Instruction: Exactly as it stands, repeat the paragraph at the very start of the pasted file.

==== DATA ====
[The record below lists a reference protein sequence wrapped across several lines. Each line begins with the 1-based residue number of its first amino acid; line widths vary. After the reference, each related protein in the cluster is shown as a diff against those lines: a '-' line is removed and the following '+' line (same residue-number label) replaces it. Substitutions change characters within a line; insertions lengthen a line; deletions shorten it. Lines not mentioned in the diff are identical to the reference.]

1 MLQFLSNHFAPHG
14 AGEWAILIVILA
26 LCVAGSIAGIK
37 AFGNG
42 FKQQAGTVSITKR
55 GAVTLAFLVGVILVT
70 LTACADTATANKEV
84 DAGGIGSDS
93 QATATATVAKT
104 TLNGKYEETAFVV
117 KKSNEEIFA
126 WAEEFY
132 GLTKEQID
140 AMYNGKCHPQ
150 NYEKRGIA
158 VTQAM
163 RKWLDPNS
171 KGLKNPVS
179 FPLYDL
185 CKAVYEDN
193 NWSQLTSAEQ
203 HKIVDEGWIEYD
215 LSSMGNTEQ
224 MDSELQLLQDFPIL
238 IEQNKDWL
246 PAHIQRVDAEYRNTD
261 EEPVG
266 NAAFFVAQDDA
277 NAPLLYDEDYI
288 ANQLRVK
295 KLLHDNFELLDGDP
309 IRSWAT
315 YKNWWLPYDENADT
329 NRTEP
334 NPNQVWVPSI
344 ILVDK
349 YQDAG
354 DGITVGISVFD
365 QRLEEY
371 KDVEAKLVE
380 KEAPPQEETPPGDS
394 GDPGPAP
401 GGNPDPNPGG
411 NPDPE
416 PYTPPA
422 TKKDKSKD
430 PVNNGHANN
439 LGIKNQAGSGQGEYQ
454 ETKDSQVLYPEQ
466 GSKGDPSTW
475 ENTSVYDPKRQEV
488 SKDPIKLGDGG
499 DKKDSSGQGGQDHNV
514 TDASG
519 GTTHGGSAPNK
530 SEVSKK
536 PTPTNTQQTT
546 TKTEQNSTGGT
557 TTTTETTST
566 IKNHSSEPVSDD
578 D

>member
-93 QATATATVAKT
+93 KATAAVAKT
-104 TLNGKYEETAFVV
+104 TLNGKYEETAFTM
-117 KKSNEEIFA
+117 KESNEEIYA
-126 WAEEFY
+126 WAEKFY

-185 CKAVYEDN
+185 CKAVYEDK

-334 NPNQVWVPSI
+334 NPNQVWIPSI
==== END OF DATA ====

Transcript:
[The record below lists a reference protein sequence wrapped across several lines. Each line begins with the 1-based residue number of its first amino acid; line widths vary. After the reference, each related protein in the cluster is shown as a diff against those lines: a '-' line is removed and the following '+' line (same residue-number label) replaces it. Substitutions change characters within a line; insertions lengthen a line; deletions shorten it. Lines not mentioned in the diff are identical to the reference.]